With an Ear for the Reader, Understand the Value of Contractions for Realism in Dialogue
A major hindrance to realistic dialogue is the inability to recognize the value of contractions to enable fluency. Dialogue quickly becomes stilted due to the non-use of contractions, and the narrative tends to read like dissertation material or a legal brief. Unless the character is not familiar with spoken English, or if the writer wishes to create and maintain an accent, when constructing dialogue it is generally advisable to use contractions whenever possible.
Early on, we Learn to Avoid Writing Dialogue Like People Actually Speak
Related to dialogue and creative writing, from the first sentence of the initial lecture we attend or book we read, the adage is the same: for dialogue to work, it must not be written in the exact way we speak; conversely, dialogue normally would not be spoken in the same syntax in which it is written. Unfortunately, this is a difficult element to comprehend for a lot of writers, and poorly conceived dialogue knocks out manuscripts quicker in the eyes of many agents and publishers than any other factor.
Read the Line Fast, first Without and then With the Contraction(s)
If a writer reads the line of dialogue fast–first without a contraction(s) and then with–and applies the intended inflection along the way, a good sense of pitch can be ascertained. When multiple contractions are a possibility in a sentence, this “fast read technique” not only helps to determine if contractions will benefit the dialogue, but where, since many times a contraction works well in the first spit of dialogue, but not later in the same sentence–or vice versa. This of course also applies to exposition, but the evil non-contraction as a contributor to stilted rhetoric tends to be more marked in dialogue, and, as stated, imminent death for a manuscript.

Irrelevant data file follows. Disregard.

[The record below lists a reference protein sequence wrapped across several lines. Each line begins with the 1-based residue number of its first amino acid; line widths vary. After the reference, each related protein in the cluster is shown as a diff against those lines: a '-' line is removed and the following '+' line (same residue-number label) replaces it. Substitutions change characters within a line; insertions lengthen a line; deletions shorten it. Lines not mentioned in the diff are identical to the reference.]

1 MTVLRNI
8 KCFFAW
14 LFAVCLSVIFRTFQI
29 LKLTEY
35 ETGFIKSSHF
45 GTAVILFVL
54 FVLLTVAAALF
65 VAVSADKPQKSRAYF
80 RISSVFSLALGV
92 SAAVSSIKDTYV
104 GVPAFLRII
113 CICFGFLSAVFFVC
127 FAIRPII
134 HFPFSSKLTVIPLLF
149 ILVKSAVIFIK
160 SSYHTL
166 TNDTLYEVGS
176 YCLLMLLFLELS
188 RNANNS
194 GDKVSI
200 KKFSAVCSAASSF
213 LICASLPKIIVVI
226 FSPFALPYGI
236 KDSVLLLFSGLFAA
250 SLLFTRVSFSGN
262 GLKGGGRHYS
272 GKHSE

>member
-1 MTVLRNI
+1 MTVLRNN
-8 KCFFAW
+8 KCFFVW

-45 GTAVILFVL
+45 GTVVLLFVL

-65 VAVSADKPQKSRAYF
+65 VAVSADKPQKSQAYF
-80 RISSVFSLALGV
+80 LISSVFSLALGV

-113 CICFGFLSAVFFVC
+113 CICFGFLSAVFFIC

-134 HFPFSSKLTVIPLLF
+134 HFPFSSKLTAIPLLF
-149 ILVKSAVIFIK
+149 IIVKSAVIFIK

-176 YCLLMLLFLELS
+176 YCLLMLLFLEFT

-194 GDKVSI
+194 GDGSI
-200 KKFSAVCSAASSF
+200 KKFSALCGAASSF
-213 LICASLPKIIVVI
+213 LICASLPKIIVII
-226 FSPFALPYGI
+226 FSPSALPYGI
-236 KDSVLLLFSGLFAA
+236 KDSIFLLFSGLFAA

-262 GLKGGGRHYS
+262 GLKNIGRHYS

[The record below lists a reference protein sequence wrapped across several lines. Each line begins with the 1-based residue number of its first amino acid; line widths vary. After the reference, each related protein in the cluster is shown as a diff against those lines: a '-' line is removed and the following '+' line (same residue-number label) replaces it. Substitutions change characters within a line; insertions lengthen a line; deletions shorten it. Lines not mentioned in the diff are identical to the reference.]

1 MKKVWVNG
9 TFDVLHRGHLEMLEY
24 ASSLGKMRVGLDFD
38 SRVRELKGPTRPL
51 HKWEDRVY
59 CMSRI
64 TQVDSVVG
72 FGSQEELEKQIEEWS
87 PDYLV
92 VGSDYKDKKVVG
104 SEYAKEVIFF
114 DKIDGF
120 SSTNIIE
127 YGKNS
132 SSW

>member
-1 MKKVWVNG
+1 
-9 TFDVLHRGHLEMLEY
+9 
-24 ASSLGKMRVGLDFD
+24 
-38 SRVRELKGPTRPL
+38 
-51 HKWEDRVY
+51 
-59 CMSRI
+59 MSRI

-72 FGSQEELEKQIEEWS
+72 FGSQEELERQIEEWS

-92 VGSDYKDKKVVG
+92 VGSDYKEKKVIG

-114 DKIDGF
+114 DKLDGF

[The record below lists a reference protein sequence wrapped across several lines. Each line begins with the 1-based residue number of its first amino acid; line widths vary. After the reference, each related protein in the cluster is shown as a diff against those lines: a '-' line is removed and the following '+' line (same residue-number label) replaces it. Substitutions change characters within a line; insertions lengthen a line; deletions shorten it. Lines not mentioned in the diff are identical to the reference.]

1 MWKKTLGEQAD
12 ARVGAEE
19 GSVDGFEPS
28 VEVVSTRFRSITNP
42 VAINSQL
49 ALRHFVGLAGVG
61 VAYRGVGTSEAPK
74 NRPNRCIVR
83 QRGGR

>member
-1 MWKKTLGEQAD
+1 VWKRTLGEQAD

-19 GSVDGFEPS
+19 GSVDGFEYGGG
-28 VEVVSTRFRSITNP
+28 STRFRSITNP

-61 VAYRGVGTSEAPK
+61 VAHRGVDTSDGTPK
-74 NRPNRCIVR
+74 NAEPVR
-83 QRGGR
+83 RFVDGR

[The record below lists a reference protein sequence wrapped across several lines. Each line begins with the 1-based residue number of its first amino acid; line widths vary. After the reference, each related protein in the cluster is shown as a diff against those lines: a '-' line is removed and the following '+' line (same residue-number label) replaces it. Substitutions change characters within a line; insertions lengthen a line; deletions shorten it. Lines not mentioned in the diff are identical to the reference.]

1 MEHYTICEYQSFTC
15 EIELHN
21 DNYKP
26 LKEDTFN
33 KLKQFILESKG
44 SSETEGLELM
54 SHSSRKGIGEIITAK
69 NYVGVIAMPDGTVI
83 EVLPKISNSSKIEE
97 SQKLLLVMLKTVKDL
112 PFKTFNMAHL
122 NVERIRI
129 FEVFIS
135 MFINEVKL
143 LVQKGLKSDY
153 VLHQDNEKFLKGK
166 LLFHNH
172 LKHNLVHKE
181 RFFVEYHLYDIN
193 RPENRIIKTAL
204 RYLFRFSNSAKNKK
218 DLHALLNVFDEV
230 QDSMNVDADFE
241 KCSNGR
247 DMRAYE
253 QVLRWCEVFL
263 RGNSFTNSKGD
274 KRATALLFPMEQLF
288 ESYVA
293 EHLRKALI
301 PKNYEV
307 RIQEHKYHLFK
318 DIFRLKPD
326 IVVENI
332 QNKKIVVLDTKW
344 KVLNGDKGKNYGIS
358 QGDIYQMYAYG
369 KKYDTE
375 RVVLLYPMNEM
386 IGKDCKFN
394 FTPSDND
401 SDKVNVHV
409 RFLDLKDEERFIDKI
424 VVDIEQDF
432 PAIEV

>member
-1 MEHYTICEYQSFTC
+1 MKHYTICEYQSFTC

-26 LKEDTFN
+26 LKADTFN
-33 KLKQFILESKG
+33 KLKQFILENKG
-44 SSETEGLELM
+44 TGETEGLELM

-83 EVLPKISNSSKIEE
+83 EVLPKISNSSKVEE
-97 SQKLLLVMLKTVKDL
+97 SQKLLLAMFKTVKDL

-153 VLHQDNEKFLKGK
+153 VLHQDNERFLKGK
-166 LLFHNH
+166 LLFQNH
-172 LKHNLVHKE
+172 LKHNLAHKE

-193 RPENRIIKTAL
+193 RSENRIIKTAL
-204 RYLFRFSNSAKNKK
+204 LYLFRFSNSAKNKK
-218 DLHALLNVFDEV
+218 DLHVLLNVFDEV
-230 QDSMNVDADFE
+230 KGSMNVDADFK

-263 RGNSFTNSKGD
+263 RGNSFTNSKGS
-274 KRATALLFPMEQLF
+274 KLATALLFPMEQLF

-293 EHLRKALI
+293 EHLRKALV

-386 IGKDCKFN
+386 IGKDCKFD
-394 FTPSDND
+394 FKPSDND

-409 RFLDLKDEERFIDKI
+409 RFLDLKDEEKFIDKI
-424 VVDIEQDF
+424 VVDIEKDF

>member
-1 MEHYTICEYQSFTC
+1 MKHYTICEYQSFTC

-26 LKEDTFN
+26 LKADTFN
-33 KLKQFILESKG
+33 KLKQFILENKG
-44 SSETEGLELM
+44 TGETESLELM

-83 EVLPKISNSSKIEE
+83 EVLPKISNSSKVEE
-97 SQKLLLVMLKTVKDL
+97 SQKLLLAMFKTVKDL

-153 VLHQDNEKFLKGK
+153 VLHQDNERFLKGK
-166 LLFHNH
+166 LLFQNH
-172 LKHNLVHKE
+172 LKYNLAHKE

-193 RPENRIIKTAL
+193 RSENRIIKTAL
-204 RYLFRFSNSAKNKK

It’s all About Pitch
Most people have a favorite author or two they like to read purely for pleasure. If we ask why, we’re generally told it’s because those writers are easy to read. Pick up someone’s work you enjoy relaxing with, and start parsing just the dialogue out loud. (After I wrote this line, I pulled down books by Barbara Kingsolver, Larry McMurtry, and Colleen McCullough to support my point.) You won’t have to search for the contractions; they’ll find you. Now take a sentence and read it instead with two-word substitutes for the contraction(s), paying attention solely to the new pitch of that sentence. I don’t have to guess if there was a negative impact, and in many instances I imagine it was profound.
Good writing happens for a reason, and the proper utilization of contractions in dialogue is a powerful stepping-stone to improving prose writing skills.
Robert L. Bacon is the Founder of The Perfect Write(TM) theperfectwrite.com
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